We understand that any meeting would need to fit around school. Often parents for the consultation with their child/children state it should take place in school holidays but if urgent then we can offer a time of 4pm (our business hours are 9-5 Mon to Fri.)

If there is feedback to be given to the parents it would normally take place the next day or after the meeting, if appropriate. The mediator will meet up with parents and incorporate this into the mediation, enabling the children’s views to be taken into account before final decisions are made.

The child will decide what information they want their parents to receive at the ‘feedback’ meeting. For many parents there are no great surprises and they are reassured that they are on the right track in helping their child. Sometimes though an important piece of information comes to light that might have been missed if the child or young person had not had the chance to speak to someone outside the family.

Arrangements for when the children come; who brings them; where people wait; how feedback will be communicated to parents; etc. will all be addressed with parents as part of the preparation process Children are invited to attend but may choose not to.

Who is the Mediator?

Our mediator, Daniel Priest, an accredited family mediator or some year experience has undertaken specialist training for direct consultation with a child. He will decide after a discussion with the parents whether or not it is appropriate and to carry out a consultation with a child.

How long is the consultation?

The child can either meet with the mediator who is already working with the parents or, as often happens, with a different mediator. Consultations with a child usually last approximately 45 minutes. Siblings will be seen separately or together depending on what the children themselves prefer and also what the parents believe to be most appropriate.

How old should the child be?

Children should generally be aged 10 years and over, but in exceptional circumstances younger children may be seen. The government has recently suggested that children aged 10 and above should generally have access to a mediator when questions about their future are being discussed in mediation.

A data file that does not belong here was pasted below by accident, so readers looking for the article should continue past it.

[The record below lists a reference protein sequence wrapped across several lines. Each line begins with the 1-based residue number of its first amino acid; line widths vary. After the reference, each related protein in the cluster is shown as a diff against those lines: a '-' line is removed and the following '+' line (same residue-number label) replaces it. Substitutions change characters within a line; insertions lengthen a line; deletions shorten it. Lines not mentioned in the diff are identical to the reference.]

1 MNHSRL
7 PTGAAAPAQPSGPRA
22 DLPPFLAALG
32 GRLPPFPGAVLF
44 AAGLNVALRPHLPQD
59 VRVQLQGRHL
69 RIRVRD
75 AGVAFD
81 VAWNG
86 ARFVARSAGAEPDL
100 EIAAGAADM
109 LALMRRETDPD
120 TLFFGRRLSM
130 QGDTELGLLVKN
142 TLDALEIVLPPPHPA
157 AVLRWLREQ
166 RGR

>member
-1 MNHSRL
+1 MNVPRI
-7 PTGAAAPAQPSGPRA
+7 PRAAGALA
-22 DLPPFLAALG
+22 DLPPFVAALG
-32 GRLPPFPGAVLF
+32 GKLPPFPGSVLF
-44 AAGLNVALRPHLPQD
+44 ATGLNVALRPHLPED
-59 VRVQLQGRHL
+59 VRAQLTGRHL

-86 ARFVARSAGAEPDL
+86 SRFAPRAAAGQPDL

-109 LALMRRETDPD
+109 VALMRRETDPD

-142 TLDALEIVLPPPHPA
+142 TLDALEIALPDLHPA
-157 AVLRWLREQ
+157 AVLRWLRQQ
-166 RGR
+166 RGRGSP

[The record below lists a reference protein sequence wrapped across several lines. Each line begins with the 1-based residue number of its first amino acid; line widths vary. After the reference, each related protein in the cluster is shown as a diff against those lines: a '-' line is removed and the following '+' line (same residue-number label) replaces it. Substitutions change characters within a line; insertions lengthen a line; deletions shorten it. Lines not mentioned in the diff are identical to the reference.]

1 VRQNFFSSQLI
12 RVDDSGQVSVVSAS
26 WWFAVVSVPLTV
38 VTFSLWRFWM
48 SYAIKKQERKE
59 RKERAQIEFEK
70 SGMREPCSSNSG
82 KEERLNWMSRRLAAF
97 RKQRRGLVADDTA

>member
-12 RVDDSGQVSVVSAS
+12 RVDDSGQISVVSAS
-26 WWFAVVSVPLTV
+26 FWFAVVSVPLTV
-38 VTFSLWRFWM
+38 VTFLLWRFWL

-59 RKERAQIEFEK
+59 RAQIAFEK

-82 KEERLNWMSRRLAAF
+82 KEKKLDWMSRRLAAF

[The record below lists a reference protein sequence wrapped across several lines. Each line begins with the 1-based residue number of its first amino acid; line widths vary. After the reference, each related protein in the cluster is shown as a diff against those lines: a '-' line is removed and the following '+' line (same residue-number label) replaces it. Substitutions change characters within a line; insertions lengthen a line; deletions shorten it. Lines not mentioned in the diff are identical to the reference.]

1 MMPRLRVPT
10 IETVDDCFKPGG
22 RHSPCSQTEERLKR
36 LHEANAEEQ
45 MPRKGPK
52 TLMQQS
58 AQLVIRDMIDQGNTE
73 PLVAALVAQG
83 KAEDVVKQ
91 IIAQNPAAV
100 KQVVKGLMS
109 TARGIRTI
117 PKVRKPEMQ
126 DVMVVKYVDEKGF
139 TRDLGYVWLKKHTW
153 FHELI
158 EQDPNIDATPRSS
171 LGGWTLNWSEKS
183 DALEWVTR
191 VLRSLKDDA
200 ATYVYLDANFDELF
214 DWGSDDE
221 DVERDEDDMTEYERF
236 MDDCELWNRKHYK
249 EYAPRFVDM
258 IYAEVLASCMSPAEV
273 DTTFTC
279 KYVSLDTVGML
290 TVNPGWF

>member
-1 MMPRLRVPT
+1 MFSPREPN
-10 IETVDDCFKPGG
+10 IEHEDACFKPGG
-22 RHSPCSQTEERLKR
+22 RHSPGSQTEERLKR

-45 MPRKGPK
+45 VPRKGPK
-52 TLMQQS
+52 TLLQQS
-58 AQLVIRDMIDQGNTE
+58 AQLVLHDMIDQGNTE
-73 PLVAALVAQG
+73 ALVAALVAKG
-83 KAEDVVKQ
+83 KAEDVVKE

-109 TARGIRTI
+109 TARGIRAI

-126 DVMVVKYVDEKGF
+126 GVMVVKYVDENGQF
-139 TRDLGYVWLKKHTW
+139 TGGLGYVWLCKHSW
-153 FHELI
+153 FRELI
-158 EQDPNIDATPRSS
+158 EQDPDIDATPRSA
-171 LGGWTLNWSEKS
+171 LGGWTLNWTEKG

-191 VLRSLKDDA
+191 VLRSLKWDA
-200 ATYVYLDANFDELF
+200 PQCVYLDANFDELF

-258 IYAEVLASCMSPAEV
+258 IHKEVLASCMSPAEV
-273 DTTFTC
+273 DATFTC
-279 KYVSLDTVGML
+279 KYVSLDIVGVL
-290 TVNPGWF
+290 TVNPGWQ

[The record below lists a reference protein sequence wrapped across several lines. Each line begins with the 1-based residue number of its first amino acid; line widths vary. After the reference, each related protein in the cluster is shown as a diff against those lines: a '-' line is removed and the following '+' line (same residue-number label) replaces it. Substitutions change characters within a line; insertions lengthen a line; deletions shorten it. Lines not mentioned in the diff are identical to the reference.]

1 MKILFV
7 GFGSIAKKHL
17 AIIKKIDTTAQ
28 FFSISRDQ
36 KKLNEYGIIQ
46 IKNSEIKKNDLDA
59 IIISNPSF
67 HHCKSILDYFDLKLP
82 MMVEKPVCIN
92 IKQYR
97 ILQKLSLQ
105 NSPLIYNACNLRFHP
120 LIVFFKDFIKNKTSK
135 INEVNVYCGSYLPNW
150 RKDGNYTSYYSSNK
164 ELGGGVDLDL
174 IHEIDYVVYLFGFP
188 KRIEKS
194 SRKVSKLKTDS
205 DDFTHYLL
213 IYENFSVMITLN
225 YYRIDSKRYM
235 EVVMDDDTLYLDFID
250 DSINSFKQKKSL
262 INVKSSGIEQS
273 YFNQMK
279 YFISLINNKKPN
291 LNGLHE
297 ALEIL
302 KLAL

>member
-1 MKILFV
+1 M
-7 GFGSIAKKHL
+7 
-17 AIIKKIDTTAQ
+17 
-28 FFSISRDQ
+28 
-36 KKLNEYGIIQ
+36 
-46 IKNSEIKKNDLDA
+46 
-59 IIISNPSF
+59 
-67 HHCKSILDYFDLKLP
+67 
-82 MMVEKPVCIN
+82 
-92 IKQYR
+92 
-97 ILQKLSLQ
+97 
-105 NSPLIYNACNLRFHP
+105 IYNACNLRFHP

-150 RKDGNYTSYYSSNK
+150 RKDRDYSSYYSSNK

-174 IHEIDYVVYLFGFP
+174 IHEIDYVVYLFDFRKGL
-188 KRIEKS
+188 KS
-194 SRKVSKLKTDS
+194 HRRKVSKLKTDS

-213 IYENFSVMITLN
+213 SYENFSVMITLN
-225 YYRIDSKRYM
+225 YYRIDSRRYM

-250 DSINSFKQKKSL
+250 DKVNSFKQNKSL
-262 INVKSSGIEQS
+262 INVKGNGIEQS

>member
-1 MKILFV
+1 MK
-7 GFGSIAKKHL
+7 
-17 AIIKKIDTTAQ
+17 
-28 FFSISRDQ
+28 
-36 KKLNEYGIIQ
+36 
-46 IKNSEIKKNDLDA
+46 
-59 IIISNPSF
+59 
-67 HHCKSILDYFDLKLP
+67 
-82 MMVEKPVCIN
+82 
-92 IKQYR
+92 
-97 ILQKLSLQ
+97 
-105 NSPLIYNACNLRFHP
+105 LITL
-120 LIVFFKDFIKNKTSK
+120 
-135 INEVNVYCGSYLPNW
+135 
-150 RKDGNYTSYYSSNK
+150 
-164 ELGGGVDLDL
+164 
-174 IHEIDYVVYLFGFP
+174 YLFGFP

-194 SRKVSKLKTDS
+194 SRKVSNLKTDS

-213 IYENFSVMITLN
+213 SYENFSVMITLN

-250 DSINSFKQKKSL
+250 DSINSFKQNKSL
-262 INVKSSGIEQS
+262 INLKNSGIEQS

An NSPCC survey (2007) of children in private law cases found that they frequently felt disempowered but that having a say made a difference to the outcome.

A survey by CAFCASS (2011) found that where children and young people were not happy with the outcome of their parents’ separation it was mainly because they felt they had little input into the process or their views were not taken into account.

Research with children and young people shows they want opportunities to be heard often feeling powerless in times of family change. They find themselves with arrangements which they are forced to accept –sometimes feeling marginalised, frustrated, angry, alienated and confused.

Parents sometimes say they don’t know how or when to talk to children about their separation (too painful and too difficult) They can think that by not involving the children in what’s happening they are protecting them or it is adult’s business and adults know best. A common view can be that think they know what their children would say anyway. A child’s perspectives may well be different.

There always has to be careful discussion between the mediator and both parents before involving a child in mediation. It may simply not be appropriate, for example children with certain difficulties or needs that wouldn’t lend it well to a consultation, very entrenched, high conflict cases.

Useful Links below.

Contact our Family Law Team

How can we help?

I am an existing client

Please Note: This enquiry is totally confidential. We only request other party details to check we are not conflicted.